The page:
NASA’s mightiest rocket lifts off 50 years after Apollo

NASA’s new moonshot rocket blasted off on its first flight, carrying three test dummies as the U.S. takes a big step toward putting astronauts back on the lunar surface for the first time in 50 years.

The rocket will take off during the three-week, make-or-break shakedown flight, and if everything goes well we’ll have a crew capsule in orbit around the moon. The capsule will return to Earth with a splashdown in the Pacific Ocean in December.

After decades of delays and billions in cost overruns, the Space Launch System rocket took flight, rising from Kennedy Space Center on 8.8 million pounds (4 million kilograms) of thrust. The Orion capsule was perched on top and it was ready to bust out of Earth’s orbit toward the moon within 2 hours of flight time.

At the end of September 2017, Hurricane Nicole swept through the area and caused a 10-foot tall strip of caulking to come away from high up near the capsule. However, managers gave the go-ahead for the launch because they had successfully dealt with nearly three months’ worth of fuel leaks.

Hundreds of thousands of people came to witness the launch. Fifteen, 000 jammed the launch site, but there were thousands more lining the beaches, roads and NASA centers across the country who watched on giant screens.

“This is for the Artemis generation,” launch director Charlie Blackwell-Thompson said shortly before liftoff, referring to young people who were not alive during Apollo.

The liftoff began NASA’s Artemis program, named after Apollo’s twin sister. The crew plans to send four astronauts around the moon on the next flight, in 2024, and land humans on the lunar surface by 2025.

With more powerful thrust than the space shuttle or Saturn V, the SLS is the most powerful rocket ever created. However, there are a series of catastrophic setbacks preventing launch on several memorable occasions. Following one recent leak, an emergency team was sent to tighten the faulty valve on the pad – only to cause another problem moments later. A U.S. Space Force radar station went down, resulting in another scramble within NASA from replacing an ethernet switch.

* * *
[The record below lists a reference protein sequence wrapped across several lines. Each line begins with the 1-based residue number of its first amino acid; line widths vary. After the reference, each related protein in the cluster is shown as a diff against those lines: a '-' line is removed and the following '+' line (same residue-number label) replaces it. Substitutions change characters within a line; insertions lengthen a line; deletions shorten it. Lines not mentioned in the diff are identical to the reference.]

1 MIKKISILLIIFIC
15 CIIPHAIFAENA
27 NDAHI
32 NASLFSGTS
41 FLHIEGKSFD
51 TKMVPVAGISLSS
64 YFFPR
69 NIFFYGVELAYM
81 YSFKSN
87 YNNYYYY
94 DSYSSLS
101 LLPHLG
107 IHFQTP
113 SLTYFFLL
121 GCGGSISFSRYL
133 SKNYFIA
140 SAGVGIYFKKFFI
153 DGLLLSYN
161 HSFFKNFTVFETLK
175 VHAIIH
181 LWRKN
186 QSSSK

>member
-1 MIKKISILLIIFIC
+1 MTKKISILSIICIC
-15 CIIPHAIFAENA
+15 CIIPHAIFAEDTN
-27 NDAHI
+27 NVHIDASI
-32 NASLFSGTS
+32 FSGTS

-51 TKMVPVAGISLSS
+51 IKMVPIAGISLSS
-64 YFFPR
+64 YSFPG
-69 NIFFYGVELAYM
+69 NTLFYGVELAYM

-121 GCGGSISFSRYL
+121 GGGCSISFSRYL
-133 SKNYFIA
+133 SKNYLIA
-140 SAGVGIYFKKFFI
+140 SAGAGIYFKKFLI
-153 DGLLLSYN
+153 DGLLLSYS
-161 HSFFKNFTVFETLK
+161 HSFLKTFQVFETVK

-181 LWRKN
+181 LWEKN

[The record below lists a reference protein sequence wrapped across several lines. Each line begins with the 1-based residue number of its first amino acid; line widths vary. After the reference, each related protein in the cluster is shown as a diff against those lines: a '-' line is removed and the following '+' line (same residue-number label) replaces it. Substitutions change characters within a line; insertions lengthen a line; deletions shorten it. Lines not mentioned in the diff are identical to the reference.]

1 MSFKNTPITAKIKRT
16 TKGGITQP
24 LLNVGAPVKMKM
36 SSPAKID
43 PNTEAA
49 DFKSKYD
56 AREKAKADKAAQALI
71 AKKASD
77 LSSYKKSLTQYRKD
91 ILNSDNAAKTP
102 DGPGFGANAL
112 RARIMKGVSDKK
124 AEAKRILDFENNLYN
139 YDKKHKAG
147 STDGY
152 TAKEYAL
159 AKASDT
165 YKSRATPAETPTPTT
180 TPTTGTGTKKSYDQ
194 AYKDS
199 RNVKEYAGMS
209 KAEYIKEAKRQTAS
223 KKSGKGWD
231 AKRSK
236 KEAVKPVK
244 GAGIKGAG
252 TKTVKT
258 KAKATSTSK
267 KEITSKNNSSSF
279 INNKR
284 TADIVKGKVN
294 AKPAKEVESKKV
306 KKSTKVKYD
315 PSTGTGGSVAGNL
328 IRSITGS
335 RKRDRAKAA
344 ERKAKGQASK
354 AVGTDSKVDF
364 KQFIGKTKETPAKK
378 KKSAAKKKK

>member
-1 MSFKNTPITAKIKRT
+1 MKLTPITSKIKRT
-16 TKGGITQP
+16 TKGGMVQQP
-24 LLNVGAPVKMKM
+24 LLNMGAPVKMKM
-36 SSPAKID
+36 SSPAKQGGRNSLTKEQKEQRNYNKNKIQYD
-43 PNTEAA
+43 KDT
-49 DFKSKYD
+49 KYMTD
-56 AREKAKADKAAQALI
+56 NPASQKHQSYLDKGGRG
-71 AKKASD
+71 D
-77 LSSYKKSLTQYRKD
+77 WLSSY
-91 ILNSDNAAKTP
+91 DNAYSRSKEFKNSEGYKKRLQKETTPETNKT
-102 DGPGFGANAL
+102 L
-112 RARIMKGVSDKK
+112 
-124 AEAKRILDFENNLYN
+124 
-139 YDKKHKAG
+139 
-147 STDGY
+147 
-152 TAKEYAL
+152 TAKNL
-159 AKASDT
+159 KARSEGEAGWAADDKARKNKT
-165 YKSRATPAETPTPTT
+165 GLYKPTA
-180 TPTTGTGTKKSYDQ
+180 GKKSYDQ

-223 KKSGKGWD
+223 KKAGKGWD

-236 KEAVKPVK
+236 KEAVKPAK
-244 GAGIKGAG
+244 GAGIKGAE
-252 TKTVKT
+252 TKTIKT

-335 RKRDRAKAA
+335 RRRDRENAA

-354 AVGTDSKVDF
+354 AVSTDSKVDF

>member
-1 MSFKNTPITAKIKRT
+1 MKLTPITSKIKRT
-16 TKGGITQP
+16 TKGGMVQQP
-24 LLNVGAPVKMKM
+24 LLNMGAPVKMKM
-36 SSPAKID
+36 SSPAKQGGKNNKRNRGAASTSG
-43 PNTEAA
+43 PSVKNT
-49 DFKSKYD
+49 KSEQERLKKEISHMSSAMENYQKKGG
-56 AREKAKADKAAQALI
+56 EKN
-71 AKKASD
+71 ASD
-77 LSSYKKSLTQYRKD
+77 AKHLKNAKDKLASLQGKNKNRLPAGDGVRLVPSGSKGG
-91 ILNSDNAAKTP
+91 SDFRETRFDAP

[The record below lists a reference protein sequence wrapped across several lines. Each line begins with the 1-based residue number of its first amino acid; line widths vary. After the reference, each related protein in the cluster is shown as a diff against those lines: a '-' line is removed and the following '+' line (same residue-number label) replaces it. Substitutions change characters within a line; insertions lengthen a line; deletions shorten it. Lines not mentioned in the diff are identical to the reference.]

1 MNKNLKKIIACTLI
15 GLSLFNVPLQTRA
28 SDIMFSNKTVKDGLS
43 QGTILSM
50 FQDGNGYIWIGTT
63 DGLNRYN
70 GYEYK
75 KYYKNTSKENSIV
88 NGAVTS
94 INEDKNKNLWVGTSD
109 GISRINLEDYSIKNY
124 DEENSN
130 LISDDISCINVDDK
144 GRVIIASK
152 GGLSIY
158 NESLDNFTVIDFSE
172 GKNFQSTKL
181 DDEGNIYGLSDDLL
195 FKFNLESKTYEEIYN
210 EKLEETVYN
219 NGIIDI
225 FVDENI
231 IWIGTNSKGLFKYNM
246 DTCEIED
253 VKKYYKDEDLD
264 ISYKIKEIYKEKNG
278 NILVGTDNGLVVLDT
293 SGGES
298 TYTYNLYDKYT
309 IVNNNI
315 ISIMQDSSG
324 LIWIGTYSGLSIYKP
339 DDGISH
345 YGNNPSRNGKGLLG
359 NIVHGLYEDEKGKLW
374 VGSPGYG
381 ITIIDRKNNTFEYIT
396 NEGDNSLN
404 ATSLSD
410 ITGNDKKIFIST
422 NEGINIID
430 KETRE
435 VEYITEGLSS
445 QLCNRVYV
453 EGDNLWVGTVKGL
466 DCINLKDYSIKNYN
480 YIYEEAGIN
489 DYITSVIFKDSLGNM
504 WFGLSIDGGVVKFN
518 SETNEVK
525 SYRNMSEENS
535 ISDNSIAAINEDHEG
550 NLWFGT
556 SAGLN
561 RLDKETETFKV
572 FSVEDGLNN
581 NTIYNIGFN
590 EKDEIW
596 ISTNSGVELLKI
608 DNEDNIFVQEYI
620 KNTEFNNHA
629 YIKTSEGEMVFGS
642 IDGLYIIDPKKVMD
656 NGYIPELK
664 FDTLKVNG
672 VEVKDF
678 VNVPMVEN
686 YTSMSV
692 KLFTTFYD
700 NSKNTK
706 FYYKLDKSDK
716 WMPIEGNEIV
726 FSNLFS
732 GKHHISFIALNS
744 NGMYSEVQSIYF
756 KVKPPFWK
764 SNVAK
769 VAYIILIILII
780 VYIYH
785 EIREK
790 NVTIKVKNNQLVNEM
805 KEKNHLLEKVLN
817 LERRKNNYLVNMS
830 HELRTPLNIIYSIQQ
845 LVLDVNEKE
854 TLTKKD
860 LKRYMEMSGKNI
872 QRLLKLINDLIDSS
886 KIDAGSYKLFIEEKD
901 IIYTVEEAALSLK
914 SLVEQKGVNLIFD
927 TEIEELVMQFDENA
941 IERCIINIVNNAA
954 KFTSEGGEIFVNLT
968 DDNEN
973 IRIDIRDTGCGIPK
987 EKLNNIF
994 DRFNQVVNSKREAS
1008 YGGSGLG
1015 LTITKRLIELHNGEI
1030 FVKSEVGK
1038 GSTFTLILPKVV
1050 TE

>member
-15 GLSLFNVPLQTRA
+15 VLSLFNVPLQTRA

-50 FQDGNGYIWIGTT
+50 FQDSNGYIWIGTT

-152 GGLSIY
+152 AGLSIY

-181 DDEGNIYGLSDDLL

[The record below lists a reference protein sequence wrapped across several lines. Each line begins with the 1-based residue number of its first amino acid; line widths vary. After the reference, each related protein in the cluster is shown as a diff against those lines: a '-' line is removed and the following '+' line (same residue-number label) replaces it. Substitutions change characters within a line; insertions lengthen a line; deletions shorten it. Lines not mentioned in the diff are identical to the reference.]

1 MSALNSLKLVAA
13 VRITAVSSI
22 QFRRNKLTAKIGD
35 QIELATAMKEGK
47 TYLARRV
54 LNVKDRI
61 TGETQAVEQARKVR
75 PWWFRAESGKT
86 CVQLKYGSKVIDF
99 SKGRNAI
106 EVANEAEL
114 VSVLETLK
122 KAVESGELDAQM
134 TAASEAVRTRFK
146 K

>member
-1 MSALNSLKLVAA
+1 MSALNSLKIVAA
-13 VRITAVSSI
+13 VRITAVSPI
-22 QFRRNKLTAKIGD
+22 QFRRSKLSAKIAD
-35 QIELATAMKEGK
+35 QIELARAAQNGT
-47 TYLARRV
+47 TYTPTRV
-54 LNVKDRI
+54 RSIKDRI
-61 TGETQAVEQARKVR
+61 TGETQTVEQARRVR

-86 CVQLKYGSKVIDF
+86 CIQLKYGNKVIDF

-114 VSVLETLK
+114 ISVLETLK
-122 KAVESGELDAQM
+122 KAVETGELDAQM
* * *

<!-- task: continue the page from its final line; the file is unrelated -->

After coming within 80 miles (130 kilometers) of the moon, Orion and its capsule will enter a far-flung orbit. The trajectory will take the capsule 230,000 miles (370,000 kilometers) away from Earth.

NASA will be looking at 25 days of trials leading up to when they put humans on board. Their focus is to fully test the spacecraft and find problems before astronauts can go, which is why they have mannequins fitted with data-gathering sensors.

“There is a fair amount of risk with this particular initial flight test,” said mission controller Mike Sarafin.

We were supposed to have made our first dry run by 2017. By 2025, Government watchdogs estimate that NASA will have spent $93 billion on the project.

The long-term goal is to establish a moon base and send astronauts to Mars. This could happen as soon as the late 2030s or early 2040s.

The Orion capsule is a promising (though untested) solution – it will take astronauts to lunar orbit, but not the surface.

NASA has hired Elon Musk’s SpaceX to develop Starship, the 21st-century version of Apollo’s lunar lander. This technology will allow astronauts to travel back and forth between the International Space Station and the lunar surface. There are plans to station the Starship and other companies’ landers in orbit around the moon, ready for use whenever crews visit with Orion.

Duke University historian Alex Roland argues against the value of human spaceflight. He believes robots and remote-controlled spacecraft could accomplish this more efficiently, cheaply, and safely than humans could.

“After all these years, there is still no evidence that justifies the investment we have made in human spaceflight. All I can think of is this conspicuous consumption of prestige.”

Until the test flight is over and the astronauts are introduced, we won’t know who will take part in any future Apollo missions.

All of the courageous astronauts who were on the Apollo missions to the moon were born before the latest mission – Apollo 17 – took place. This was 50 years ago, next month.

“We are jumping out of our spacesuits with excitement,” astronaut Christina Koch said just hours before liftoff. After a nearly yearlong space station mission and all-female spacewalk, she’s on NASA’s short list for a lunar flight.

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